A lot of bare-foot advocates hate horseshoes because of the nails, but this really makes no sense. It is not the nails that are the problem with steel shoes. The problem is that steel shoes are inflexible and place all of the burden of supporting the horse onto just one part of the hoof while also preventing the rest of the foot from developing and doing its job.
I know that there are horses who have thin, brittle hoof walls that don't hold up to nails well and there are certainly times when nails are not possible or will do more harm than good. However, thin, weak hoof walls that can't hold a nail are most often a nutritional problem. Fix the nutrition issues, and the hoof wall will strengthen and maybe won't need shoes anyway.
There are certainly many therapeutic reasons for using glue-ons over nails (we would've had to use glue on Lakota), but nails have been doing a good job of holding horseshoes on since some time in the 6th or 7th century. I don't believe in doing something just because that is the way it "has always been done", but neither do I believe in throwing out a good idea just because it was thought up a thousand years ago.
The big hurdle in nailing on the Easyshoes was me, the would-be farrier. I drove a horseshoe nail once about 25 years ago in college. I know the principles of shoeing, but I had never done it. The idea of driving nails into a living hoof is a bit terrifying.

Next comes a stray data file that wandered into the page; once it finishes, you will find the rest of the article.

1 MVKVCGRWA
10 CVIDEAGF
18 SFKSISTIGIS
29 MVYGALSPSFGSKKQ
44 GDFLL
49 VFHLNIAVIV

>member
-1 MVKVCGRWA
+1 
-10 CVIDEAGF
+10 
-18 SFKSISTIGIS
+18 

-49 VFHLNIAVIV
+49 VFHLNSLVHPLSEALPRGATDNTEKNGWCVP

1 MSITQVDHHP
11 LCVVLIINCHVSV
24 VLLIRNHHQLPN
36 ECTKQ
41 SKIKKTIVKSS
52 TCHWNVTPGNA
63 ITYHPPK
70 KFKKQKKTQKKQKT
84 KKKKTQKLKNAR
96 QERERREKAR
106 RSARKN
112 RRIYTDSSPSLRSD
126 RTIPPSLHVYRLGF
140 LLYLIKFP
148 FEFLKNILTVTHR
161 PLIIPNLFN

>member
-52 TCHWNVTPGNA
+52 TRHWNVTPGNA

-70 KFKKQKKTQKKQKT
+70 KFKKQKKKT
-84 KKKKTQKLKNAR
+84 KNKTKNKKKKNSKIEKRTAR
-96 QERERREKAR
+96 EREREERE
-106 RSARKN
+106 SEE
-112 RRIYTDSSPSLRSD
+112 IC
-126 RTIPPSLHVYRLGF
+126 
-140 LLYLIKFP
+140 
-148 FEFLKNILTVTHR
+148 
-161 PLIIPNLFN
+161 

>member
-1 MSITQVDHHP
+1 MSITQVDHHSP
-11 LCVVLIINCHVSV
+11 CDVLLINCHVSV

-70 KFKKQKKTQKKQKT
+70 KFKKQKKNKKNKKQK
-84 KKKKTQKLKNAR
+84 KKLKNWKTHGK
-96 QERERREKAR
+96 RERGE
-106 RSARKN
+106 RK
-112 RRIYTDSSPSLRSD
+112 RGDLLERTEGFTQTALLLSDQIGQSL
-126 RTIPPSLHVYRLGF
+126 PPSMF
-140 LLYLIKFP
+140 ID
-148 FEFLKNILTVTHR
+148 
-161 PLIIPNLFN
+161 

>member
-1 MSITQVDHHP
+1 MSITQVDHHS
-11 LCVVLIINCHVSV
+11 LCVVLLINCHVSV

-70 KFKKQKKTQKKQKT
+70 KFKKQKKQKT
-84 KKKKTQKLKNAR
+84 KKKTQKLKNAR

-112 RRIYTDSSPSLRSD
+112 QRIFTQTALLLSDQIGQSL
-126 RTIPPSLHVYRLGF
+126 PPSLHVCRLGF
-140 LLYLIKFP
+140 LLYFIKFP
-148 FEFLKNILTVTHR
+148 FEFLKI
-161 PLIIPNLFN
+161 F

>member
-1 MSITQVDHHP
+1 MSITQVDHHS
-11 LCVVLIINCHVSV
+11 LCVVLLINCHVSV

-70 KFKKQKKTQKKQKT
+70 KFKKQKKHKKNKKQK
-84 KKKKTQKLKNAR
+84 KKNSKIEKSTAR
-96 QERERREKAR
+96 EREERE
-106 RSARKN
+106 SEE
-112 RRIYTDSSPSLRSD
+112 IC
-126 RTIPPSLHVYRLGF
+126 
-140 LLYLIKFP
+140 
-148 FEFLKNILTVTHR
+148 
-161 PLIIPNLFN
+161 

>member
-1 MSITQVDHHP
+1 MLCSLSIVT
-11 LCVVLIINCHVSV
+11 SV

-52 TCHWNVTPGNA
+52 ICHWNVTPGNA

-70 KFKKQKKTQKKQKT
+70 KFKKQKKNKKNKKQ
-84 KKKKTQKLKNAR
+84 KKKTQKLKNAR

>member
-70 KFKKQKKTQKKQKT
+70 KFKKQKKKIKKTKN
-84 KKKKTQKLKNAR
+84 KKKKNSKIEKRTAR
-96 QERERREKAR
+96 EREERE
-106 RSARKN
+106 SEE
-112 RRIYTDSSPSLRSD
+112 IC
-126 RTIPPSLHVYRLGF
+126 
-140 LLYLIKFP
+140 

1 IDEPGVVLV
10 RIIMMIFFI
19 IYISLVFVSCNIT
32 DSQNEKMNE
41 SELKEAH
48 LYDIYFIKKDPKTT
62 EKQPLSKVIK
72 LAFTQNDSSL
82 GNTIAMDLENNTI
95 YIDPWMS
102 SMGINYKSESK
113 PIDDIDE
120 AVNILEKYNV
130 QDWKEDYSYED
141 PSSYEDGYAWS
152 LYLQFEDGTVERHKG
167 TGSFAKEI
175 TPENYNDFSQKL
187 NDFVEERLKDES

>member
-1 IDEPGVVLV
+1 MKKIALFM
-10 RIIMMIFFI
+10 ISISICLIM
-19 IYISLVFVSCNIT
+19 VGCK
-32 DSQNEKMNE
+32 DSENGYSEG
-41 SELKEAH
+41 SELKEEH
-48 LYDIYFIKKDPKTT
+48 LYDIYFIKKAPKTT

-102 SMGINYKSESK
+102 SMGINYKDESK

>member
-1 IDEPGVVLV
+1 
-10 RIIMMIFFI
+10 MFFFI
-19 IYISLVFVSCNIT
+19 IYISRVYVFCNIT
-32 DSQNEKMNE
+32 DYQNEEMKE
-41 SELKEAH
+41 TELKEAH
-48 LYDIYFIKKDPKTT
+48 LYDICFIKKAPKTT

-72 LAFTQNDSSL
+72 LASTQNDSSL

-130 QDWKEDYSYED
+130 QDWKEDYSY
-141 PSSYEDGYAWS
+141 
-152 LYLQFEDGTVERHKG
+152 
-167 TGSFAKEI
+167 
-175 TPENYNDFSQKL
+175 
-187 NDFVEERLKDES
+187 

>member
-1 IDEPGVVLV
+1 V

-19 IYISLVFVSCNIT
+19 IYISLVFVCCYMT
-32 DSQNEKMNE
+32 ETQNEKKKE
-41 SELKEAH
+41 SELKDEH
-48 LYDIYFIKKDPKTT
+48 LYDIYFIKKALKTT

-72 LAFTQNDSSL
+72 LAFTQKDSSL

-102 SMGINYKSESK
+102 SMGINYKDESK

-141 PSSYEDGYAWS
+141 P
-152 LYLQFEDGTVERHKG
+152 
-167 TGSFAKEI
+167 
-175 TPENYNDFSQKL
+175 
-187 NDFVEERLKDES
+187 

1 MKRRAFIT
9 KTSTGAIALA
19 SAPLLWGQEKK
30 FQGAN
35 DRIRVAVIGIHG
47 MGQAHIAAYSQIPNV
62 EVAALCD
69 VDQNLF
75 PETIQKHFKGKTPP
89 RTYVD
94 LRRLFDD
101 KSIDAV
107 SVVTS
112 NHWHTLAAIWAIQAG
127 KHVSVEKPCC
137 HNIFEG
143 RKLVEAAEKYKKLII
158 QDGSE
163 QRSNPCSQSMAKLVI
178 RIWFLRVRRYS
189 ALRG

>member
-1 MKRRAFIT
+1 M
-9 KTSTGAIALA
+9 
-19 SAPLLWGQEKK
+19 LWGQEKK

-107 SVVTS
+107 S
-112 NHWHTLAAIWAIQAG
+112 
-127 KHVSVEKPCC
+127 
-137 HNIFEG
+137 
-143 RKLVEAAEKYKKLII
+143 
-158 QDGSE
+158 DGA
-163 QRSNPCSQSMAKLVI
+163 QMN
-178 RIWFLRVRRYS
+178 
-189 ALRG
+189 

This is not something I would have been brave enough to do ten years ago. However, as an inveterate DIY'er and having now built my own house, barn, shed, windows, etc, I have learned that the hardest part of most jobs is starting the job in the first place.
So, I studied up, practiced driving nails into blocks of firewood, gave myself a stern lecture, took a deep breath, and put a set of shoes on Tessa. She didn't actually need shoes, but got to be my guinea pig because it is easier to learn on a healthy hoof and because she is my horse. I would feel awful for laming my own horse, but even more awful for laming my friend's horse, so poor Tess got to be my test dummy.
It didn't hurt her any. Not the best shoeing job, but not bad for a first time either...
I left parts of the glue tabs on to add more stability to the shoe. After having used the shoes a lot more, I am not sure that those tabs do any good and I cut them all off the most recent set of shoes I nailed on.
That little bit of green stuff you can see around the edges of those tabs is Keratex hoof putty, which is very sticky, waxy stuff that contains disinfectants....
....I increased the disinfectant capabilities with copper sulfate powder sprinkled over and mixed in it.
I have mentioned how wet and acidic the soil is here - it tends to eat away at the white line and I was concerned about bacteria working its way into the nail holes. This was what I came up with to prevent that. It worked very well and there were still traces of Keratex and CS under the shoes when I pulled them off.
Tessa wore these shoes for six weeks and the hardest part of the job proved to be getting them off. During that six weeks, Tessa never took a lame step and did a lot of riding over some really tough terrain. She is prone to thin soles and weak frogs like all the horses around here. After six weeks in the Easyshoes, her soles and frogs had improved so much that I was able to ride her barefoot for the rest of that year, even out on the gravel roads. Her feet were healthier after shoeing than they had been before. That seldom happens with steel shoes.
This same pair of shoes will show up again in the next post.....
(I promise, we are getting back to Hawkeye soon. I did warn you that it was a saga. I hope some of you are finding it interesting:)